Texas Chainsaw 3D
directed by John Luessenhop
Look if you watch any of these movies you pretty much know what you're going to get, right? There won't be any surprises. A group of physically attractive teens or young adults go somewhere isolated, ignore some very obvious problems or even explicit warnings, and proceed to get murdered in quite gruesome ways, though not before at least a few of them get laid or otherwise show some skin, usually of the female variety. It is predictable, so much so that much like Cabin in the Woods proposes, you almost wonder if there is something in the human psyche, or at least the American one, that almost requires this as a sacrifice.
But this film proves that even though many horror films work the same (crowded) side of the street, the director's and writer's skills matter quite a bit. You have to find a new fresh way to present the story. The only real new element here was that the director/writers tried to make Leatherface into a misunderstood anti-hero. This failed. Witness the successful ploy by the director Rob Zombie in The Devil's Rejects where he makes the Firefly family into virtual anti-heroes despite their enthusiastic engagement in sadistic gory evil that would make Leatherface go running for his mommy. If you're not careful you can actually wind up feeling sorry for the Firefly clan when they go the way of all flesh. But in this movie you don't really feel sorry for anybody. I mention The Devil's Rejects because like that movie Texas Chainsaw 3D also stars Bill Moseley and is a reworking of Texas Chainsaw. The Devil's Rejects is not only a far superior horror film; it's a far superior film, period.
Texas Chainsaw 3D is a rebooted sequel to the original. After the escape of a young girl who informs the authorities of the murderous and cannibalistic activities of the Sawyer clan, especially Leatherface (Dan Yeager), the townspeople gather and burn down the Sawyer farm house. They do this even though the Sawyers were considering surrendering and did not fire first. The townspeople shoot any survivors they find and pose with dead bodies or body parts. It's reminiscent of a lynching (deliberately so?). This is done over the sheriff's objections.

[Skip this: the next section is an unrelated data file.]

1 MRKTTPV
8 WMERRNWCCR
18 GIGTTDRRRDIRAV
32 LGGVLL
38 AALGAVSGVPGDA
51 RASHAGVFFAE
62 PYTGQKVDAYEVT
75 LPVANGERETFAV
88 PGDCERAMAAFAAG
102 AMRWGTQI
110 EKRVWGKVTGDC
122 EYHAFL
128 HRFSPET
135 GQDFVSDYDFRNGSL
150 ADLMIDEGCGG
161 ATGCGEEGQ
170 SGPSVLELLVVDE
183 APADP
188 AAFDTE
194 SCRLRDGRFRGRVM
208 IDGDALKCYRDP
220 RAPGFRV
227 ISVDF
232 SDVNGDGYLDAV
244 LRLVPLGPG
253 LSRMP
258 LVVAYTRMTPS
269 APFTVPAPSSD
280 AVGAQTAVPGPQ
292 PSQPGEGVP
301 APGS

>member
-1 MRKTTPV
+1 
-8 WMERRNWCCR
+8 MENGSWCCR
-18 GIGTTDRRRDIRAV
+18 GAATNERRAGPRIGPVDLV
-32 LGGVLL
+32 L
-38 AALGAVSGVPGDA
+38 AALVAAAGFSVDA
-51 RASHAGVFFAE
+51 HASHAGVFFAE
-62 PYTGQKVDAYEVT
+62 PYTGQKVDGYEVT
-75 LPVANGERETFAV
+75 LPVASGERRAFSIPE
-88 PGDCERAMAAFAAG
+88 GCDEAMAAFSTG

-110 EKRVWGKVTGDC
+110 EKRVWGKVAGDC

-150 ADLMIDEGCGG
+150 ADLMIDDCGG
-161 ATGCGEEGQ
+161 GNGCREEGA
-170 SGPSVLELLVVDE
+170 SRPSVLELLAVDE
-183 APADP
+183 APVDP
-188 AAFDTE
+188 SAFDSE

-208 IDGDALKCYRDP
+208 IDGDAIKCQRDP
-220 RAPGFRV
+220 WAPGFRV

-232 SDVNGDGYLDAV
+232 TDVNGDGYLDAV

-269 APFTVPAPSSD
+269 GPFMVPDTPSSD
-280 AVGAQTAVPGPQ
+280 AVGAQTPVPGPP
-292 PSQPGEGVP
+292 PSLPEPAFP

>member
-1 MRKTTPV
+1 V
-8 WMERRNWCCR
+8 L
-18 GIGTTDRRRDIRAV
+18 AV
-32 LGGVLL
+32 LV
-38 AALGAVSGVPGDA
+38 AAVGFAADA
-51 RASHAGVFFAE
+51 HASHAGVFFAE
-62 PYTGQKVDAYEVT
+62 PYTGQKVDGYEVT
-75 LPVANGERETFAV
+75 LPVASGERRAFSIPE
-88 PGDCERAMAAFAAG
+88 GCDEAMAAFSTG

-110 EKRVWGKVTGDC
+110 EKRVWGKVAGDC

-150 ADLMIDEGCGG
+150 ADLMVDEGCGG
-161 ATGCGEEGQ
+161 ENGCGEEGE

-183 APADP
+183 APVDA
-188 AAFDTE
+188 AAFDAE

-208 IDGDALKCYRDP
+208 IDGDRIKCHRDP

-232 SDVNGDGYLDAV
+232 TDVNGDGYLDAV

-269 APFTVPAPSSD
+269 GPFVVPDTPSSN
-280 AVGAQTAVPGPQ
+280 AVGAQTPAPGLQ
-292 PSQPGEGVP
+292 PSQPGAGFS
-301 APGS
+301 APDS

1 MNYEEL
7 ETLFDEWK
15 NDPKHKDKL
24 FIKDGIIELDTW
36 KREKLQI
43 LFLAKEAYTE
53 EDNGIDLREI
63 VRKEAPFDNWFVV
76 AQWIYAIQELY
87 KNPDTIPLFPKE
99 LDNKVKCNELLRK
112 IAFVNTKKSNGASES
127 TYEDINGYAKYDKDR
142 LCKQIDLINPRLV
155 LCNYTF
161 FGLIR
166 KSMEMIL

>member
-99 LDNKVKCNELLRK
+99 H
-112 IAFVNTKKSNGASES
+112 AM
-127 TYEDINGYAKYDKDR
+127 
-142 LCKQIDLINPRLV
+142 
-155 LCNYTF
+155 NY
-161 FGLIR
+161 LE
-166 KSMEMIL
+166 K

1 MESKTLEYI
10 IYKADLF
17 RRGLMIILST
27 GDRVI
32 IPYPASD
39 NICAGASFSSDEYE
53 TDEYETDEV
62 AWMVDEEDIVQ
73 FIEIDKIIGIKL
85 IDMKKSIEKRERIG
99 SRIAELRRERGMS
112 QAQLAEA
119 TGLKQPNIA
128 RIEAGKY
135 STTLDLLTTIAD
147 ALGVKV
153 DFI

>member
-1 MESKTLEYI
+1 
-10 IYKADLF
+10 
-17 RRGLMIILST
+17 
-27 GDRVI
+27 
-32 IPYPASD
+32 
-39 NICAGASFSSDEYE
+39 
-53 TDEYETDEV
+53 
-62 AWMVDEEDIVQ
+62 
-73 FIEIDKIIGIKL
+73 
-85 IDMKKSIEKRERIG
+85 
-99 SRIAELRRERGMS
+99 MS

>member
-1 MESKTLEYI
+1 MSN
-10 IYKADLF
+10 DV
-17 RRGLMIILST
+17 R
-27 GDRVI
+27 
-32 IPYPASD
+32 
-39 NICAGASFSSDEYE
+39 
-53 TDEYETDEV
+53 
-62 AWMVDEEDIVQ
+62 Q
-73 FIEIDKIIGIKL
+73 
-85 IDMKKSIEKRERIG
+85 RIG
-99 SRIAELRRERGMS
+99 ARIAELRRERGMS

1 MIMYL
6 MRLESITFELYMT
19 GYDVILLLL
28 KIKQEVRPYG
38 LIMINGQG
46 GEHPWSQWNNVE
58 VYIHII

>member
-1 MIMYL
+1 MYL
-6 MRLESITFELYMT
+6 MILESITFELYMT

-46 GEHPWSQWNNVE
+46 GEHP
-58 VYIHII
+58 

However a husband and wife involved in the murder of the Sawyers find a baby girl and decide to raise her as their own. This Sawyer girl grows up to become the delectable Heather Miller (Alexandra Daddario) who lives with her boyfriend Ryan (Trey Songz). Heather gets a letter from a grandmother she never knew existed which deeds her the Sawyer mansion. Heather decides to take a road trip to see the mansion with Ryan and their friends Nikki (Tania Raymonde) and Kenny (Keram Malicki-Sanchez). In order to have another person around for chainsaw fodder they pickup an untrustworthy hitchhiker named Daryl (Shaun Sipos). They arrive at the mansion. Leatherface lives there in secret. You can reread the first paragraph to learn what happens next. Ho hum. Daddario is nice looking and earnest; Trey Songz might have a future in acting. But this was a bad film. This is legitimately something which is watched on a night you don't feel like going out or on a weekend afternoon when you're drifting in and out of a nap. OMG they killed Kenny!!!!
directed by David J. Armstrong
This was an independent low budget film directed by a first time director. So it could have been a trainwreck. But it wasn't. It featured some big names (Ray Liotta, Forest Whittaker, is it just me or has his lazy eye gotten more noticeable, Common, and Michael Chiklis among others) but the movie's real star is the plot. Unfortunately the low budget limits the movie's potential, as does the fact that the film's noticeable names, with the exception of Chiklis, don't have a whole lot to do.